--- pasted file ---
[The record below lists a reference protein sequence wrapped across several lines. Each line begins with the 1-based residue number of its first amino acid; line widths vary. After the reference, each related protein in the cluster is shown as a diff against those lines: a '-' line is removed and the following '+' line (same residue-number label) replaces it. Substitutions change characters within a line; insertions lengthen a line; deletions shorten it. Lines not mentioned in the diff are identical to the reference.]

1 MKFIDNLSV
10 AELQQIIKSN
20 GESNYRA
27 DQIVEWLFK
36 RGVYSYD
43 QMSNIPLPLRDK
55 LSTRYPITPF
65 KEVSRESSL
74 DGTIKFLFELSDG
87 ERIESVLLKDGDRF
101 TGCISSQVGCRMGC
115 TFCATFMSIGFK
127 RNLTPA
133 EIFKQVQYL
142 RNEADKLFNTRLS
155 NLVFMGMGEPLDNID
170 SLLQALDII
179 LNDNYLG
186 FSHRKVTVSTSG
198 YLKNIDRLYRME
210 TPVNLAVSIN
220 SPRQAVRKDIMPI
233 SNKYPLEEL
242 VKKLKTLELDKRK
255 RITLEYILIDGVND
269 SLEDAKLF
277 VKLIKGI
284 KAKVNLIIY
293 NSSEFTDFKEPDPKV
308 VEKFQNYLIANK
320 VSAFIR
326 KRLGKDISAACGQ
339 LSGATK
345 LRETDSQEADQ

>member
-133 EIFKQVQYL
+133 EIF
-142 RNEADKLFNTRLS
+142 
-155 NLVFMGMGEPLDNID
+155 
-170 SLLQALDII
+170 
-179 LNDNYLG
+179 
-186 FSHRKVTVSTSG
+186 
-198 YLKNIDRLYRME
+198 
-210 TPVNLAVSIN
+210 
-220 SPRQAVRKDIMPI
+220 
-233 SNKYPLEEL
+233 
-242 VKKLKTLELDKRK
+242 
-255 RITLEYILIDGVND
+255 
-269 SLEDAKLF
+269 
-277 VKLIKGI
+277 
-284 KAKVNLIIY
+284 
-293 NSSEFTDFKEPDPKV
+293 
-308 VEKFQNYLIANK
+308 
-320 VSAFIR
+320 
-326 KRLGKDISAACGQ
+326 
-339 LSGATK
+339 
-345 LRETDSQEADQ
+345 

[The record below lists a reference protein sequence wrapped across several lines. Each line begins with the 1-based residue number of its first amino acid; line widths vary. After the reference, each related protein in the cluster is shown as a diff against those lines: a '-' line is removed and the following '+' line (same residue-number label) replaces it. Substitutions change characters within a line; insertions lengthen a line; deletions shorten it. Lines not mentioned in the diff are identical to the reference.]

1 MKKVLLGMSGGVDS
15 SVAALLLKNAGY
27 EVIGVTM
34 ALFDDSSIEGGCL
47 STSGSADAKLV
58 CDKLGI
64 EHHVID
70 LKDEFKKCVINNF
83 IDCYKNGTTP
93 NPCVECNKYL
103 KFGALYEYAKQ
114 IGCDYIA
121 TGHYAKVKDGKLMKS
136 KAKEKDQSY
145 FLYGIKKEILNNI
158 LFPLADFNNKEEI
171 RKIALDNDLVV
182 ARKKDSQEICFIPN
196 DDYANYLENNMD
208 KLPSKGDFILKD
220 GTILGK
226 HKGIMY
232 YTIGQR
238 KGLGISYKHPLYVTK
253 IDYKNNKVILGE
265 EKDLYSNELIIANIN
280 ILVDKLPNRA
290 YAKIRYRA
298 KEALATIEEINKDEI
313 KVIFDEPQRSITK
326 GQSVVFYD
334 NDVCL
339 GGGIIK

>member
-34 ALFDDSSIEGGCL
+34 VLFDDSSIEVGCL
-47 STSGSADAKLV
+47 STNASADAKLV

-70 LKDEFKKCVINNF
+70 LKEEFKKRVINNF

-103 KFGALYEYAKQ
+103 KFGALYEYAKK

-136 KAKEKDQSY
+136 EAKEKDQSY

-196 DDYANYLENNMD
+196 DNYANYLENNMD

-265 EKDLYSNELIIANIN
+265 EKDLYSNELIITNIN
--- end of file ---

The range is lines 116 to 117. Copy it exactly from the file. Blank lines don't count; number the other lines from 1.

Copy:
-47 STSGSADAKLV
+47 STNASADAKLV